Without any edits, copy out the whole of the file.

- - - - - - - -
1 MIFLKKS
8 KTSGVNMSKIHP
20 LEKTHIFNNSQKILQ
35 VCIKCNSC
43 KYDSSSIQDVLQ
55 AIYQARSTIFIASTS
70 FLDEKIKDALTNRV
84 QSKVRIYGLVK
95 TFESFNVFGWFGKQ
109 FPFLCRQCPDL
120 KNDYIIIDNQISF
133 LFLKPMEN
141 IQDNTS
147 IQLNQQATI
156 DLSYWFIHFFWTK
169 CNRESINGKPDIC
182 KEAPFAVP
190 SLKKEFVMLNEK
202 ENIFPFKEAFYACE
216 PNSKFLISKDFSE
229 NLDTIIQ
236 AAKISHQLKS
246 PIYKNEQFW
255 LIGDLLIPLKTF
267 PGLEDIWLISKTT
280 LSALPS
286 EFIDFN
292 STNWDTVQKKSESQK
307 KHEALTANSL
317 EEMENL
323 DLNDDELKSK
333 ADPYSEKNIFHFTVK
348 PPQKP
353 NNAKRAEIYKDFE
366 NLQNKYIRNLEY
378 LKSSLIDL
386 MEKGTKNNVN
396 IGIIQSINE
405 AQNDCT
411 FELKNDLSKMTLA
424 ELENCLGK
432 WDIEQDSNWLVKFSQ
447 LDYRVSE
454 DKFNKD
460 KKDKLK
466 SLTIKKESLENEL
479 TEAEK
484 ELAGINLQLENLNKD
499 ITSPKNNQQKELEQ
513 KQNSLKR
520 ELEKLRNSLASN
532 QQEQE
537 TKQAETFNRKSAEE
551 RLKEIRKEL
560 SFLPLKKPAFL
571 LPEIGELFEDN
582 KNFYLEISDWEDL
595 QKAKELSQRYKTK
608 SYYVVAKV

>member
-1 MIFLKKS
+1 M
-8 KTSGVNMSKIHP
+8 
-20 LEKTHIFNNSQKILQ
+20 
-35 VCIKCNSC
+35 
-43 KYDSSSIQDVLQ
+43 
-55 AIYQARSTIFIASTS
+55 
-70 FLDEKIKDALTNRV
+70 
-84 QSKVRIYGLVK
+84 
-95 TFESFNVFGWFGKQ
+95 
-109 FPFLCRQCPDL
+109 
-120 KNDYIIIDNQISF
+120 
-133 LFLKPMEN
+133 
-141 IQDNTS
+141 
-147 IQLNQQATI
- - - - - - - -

1 MIFLKKS
8 KTSGVNMSKIHP
20 LEKTHIFNNSQKILQ
35 VCIKCNSC
43 KYDSSSIQDVLQ
55 AIYQARSTIFIASTS
70 FLDEKIKDALTNRV
84 QSKVRIYGLVK
95 TFESFNVFGWFGKQ
109 FPFLCRQCPDL
120 KNDYIIIDNQISF
133 LFLKPMEN
141 IQDNTS
147 IQLNQQATI
156 DLSYWFIHFFWTK
169 CNRESINGKPDIC
182 KEAPFAVP
190 SLKKEFVMLNEK
202 ENIFPFKEAFYACE
216 PNSKFLISKDFSE
229 NLDTIIQ
236 AAKISHQLKS
246 PIYKNEQFW
255 LIGDLLIPLKTF
267 PGLEDIWLISKTT
280 LSALPS
286 EFIDFN
292 STNWDTVQKKSESQK
307 KHEALTANSL
317 EEMENL
323 DLNDDELKSK
333 ADPYSEKNIFHFTVK
348 PPQKP
353 NNAKRAEIYKDFE
366 NLQNKYIRNLEY
378 LKSSLIDL
386 MEKGTKNNVN
396 IGIIQSINE
405 AQNDCT
411 FELKNDLSKMTLA
424 ELENCLGK
432 WDIEQDSNWLVKFSQ
447 LDYRVSE
454 DKFNKD
460 KKDKLK
466 SLTIKKESLENEL
479 TEAEK
484 ELAGINLQLENLNKD
499 ITSPKNNQQKELEQ
513 KQNSLKR
520 ELEKLRNSLASN
532 QQEQE
537 TKQAETFNRKSAEE
551 RLKEIRKEL
560 SFLPLKKPAFL
571 LPEIGELFEDN
582 KNFYLEISDWEDL
595 QKAKELSQRYKTK
608 SYYVVAKV

>member
-1 MIFLKKS
+1 M
-8 KTSGVNMSKIHP
+8 
-20 LEKTHIFNNSQKILQ
+20 
-35 VCIKCNSC
+35 
-43 KYDSSSIQDVLQ
+43 
-55 AIYQARSTIFIASTS
+55 
-70 FLDEKIKDALTNRV
+70 
-84 QSKVRIYGLVK
+84 
-95 TFESFNVFGWFGKQ
+95 
-109 FPFLCRQCPDL
+109 
-120 KNDYIIIDNQISF
+120 
-133 LFLKPMEN
+133 
-141 IQDNTS
+141 
-147 IQLNQQATI